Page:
place of Mars in relation to Venus or because a
five-footed calf was born in June. Without
evidence, any opinion is equally good or bad.’
(Reicher and Stott 2011:Preface)
Challenging issues
• Are sociological accounts of
phenomena like riots superior to
commonsense ones, for practical or
political purposes?
• If so, what kind of science is sociology?
• What form does sociological expertise
• Can it be translated into effective
contributions in the public sphere?
What kind of science, if any?
• Positivism: dismissal of commonsense as
defective understanding.
• Marxism: dismissal of commonsense as
ideology, as systematically misleading.
These positions provide clear grounds for
sociologists to claim superior knowledge.
However, the epistemological positions that are
now most influential portray all knowledge as
reflecting particular presuppositions and
commitments. So, can there be any sociological
Modes of Sociological Contribution
• Specific research (of varying kinds) into the
riots, from informal to systematic.
• The ‘application’ of findings from studies of
other riots.
• The ‘application’ of theories previously
developed to explain this type of event.
• The ‘application’ of general theories (Marxism,
Rational Choice, Frustration/Aggression, etc).
While analytically distinct, these modes can be,
and are often, combined.
Specific Research on the 2011 Riots
• Three studies, all adopting ‘popularising’
forms: Reicher and Stott (2011) was produced
in 3 weeks and is aimed at a general
audience. Lewis and Newburn (2011) is highly
descriptive in both mode of presentation and
use of data, reflecting its link to The Guardian.
Morrell et al (2011) is a report produced by
NatCen for the Cabinet Office.
• There are competing non-academic empirical
studies: for example Lammy 2011 and the
Citizens’ Inquiry into the Tottenham Riots.
The Role of Evidence
• Most explanations for the riots that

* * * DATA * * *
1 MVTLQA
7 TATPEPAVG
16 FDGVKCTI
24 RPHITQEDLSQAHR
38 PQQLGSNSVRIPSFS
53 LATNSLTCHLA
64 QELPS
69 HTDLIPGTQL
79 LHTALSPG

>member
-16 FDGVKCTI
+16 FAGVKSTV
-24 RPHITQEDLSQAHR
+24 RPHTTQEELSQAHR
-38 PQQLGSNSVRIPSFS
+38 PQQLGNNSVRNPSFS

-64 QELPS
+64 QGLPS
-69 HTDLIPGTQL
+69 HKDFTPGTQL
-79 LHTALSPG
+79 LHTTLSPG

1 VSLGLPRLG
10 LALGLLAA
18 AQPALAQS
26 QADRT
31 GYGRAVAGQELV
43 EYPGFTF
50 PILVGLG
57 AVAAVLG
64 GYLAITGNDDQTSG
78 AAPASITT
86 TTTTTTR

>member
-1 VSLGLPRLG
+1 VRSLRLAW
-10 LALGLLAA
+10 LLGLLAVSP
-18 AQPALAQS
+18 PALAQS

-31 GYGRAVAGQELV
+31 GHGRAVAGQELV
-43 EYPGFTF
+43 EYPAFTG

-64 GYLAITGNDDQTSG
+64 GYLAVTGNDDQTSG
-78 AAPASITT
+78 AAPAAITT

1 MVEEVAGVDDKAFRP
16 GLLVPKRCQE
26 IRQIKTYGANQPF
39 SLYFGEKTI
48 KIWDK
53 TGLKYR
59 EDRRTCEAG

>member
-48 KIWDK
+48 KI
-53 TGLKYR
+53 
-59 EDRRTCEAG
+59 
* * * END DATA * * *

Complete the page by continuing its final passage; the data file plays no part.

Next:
sociologists provided did not seem to be
based directly on research into the riots,
instead the main source of empirical evidence
relied on seemed to be the media.
• There was not much explicit reference to this
evidence or to the sociological literature,
including to sociological theory.
An Influential Sociological Account
‘This was not a rebellion […] of famished and
impoverished people or an oppressed ethnic or
religious minority – but a mutiny of defective
and disqualified consumers, people offended
and humiliated by the display of riches to which
they had been denied access. We have been
all coerced and seduced to view shopping as
the recipe for the good life and the principal
solution of all life problems – but then a large
part of the population has been prevented from
using that recipe.’ (Bauman 2011a)
Sociological Expertise?
• Bauman’s explanation perhaps draws
on Merton’s theory of anomie, and on
more recent work about consumerism.
However, this is largely implicit, and
does it amount to strong evidential
• Furthermore, other sociologists offered
rather different, even conflicting,
accounts for the riots.
A Second Sociological Account
‘[…] Without wanting to say that Zygmunt
Bauman’s analysis is simplistic […], one of the
dangers of calling the riots consumer riots is
that we bring an individualised notion into this